@Swapnil One correction, Jolla still hasn't failed - they still produce the OS, they just stopped making the hardware - they are licensing the OS for companies that do.

@Swapnil Btw, if you have any further questions about Halium, I'm sure Bhushan will gladly answer them / give an interview :)

@colomar As usual, I DID talk to him before I wrote the story. We had an over 40 mins long telephonic discussion. :-)

@Swapnil Oh, cool then! I didn't realize because most of the things in the article were already mentioned in the blog post. Often the articles you write after interviews have a higher percentage of things not yet mentioned elsewhere.
Maybe it's like that this time because Bhushan has already put most the relevant things in that post

@colomar Right, coz since it's the beginning there is not much extra stuff. That was the reason I held back my story to talk to him first and delayed it.

@colomar @Swapnil isn't the actual problem less with the software and more with firmware and the like?

@sri @colomar That's true and we did have a discussion around that, but I wanted to focus on the positive bits to keep them motivated instead of talking about obstacles even before their first steps.

@sri @Swapnil That's why they've chosen the path of libyhbris and the Android HAL, to be compatible with the binary driver and firmware blobs written for Android which can't be reverse-engineered.

@colomar @Swapnil Well it is important to understand the obstacles, because there are a lot of cross licensing that happens between these hardware vendors. Especially, one should look at why something like Tizen failed given a major hardware vendor and a major cellphone/tablet manufacturer.. Understanding that issue might help some.

@shellkr @colomar @Swapnil Well, can you go to the store and by a tizen based phone? The only place I am aware of a Tizen phone is India.

@sri @Swapnil @colomar Yes, it has not been pushed that much if watches and TV is not counted. It does still exist though.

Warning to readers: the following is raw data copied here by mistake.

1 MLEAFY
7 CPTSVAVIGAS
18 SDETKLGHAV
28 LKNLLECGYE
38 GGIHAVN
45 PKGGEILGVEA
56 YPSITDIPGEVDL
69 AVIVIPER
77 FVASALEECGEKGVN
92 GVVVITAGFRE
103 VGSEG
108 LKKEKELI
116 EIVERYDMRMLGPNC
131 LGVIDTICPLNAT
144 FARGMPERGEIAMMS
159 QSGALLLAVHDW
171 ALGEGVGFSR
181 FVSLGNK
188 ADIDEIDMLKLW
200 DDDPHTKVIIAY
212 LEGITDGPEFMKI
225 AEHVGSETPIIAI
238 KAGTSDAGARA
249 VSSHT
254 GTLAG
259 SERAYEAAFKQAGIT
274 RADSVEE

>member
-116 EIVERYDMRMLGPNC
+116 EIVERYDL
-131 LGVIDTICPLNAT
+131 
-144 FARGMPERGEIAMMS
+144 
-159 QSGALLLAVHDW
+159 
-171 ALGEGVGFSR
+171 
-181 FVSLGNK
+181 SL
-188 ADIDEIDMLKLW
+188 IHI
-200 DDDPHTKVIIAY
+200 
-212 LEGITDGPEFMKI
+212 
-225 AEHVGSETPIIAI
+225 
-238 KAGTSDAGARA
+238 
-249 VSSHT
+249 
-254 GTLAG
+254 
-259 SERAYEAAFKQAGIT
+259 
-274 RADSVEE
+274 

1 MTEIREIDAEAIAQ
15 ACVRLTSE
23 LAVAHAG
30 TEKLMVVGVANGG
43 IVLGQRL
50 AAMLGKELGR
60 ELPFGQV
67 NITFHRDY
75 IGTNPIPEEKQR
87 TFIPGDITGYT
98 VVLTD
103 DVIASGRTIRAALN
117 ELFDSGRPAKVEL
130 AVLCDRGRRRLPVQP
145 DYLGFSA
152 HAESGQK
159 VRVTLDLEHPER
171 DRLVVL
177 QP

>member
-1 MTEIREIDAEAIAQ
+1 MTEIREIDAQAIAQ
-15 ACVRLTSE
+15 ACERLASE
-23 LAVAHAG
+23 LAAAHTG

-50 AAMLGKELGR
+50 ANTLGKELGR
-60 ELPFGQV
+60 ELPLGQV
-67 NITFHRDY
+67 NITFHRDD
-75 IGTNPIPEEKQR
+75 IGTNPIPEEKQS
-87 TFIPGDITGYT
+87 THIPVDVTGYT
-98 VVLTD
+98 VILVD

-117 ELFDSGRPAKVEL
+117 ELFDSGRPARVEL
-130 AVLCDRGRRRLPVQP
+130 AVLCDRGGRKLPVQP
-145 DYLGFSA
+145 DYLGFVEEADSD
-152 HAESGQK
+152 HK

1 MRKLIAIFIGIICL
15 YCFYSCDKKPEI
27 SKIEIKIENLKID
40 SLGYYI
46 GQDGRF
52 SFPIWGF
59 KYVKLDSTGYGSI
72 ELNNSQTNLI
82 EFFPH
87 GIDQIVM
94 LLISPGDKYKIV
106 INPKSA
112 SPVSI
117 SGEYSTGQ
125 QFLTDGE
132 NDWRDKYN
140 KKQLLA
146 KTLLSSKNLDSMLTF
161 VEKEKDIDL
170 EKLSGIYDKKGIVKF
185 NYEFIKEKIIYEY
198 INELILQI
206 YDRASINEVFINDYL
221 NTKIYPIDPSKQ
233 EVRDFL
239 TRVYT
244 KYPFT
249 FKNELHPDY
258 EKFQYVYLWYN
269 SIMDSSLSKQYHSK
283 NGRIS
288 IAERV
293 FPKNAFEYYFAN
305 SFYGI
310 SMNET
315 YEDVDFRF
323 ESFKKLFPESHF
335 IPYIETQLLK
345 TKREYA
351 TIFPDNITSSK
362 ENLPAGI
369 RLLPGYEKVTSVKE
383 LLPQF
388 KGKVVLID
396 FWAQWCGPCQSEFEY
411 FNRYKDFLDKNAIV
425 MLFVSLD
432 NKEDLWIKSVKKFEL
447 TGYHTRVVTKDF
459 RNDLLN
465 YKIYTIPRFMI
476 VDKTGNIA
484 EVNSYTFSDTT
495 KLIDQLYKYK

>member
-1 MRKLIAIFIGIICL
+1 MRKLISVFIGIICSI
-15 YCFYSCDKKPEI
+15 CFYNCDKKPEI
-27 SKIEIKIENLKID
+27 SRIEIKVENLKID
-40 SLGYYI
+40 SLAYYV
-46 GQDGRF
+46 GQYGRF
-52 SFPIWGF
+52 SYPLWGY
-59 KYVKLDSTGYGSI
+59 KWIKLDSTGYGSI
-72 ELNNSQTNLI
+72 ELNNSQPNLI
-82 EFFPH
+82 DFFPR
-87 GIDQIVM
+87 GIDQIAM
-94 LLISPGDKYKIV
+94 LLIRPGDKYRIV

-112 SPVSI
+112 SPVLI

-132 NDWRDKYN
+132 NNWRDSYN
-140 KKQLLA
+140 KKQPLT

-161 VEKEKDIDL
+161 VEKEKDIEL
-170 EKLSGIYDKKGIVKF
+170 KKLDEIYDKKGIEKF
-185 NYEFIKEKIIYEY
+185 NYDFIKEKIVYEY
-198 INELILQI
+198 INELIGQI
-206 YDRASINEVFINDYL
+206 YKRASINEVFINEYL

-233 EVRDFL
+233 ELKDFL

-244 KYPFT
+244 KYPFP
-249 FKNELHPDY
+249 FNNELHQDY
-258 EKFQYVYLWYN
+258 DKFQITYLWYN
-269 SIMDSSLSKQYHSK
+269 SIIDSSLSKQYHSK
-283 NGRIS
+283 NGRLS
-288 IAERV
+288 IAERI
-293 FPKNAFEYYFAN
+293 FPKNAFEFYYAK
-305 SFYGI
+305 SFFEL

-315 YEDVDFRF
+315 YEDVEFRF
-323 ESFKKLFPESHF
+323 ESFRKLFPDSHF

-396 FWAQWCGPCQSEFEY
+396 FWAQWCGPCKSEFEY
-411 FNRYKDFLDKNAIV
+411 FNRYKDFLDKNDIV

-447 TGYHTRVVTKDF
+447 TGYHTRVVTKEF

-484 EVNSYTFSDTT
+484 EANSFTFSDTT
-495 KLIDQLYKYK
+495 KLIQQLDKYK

@sri @colomar Fully agree, but that also involves talking to a lot of parties. Since the project is such an early stage, I don't want to approach bigger players to talk about at this stage. Once their prototype is out and if some organization shows interest in funding/supporting it then I will start talking. I am not going to talk to LF/Tizen about it at this stage :-)

@Swapnil @colomar Makes perfect sense. Let's hope something comes out of it, having a top to bottom Free as in freedom phone would be a boon. It will also spur the market - bringing competition and innovation.

@sri @colomar TBH, I doubt it. Smartphone is all about 'convenience', comfort of the PC in your palm. We need commercial grade services like Maps, Uber, YouTube, Netflix and what not. Without that, it's basically useless. That's what happened to Ubuntu - it was a great platform, but there were no applications.

@Swapnil @colomar - yep, and also licensing stuff like the LTE modem and what not, dealing with the cellular operators which is probably one of the biggest issues.

@sri I agree with @Swapnil : The base system should be as Free as possible, but taking a fundamentalist stance and trying to lock out any proprietary applications does not help any operating system. A Free Software mobile OS should not _force_ any proprietary software onto users, but should still allow them to install it if they like.

@Swapnil @sri @colomar You can do as Jolla + Alien Dalvik... also the Chinese and Indian market is super huge. A small percentage of that market is enough and could eventually build up to something.

@shellkr @sri @Swapnil Also, be aware of a big difference: Halium is driven by communities, not companies. A company will only invest into something if it's commercially viable. Communities invest their time into a project as long as it has value to _them_, regardless of the size of the market. They also can work on it as long as they are interested, not as long as they have cash left. This allows them to survive under much harsher conditions than a commercial project.

@sri @Swapnil I am not a developer, so what I'm saying might be incorrect, but from what I understood the big difference between Tizen and Halium is that Halium uses the Android HAL + libhybris to be compatible with firmware written for Android, while Tizen does not.

That means that Halium took the pragmatic route: Allowing the use of non-free binary blobs in order to vastly improve hardware compatibility.

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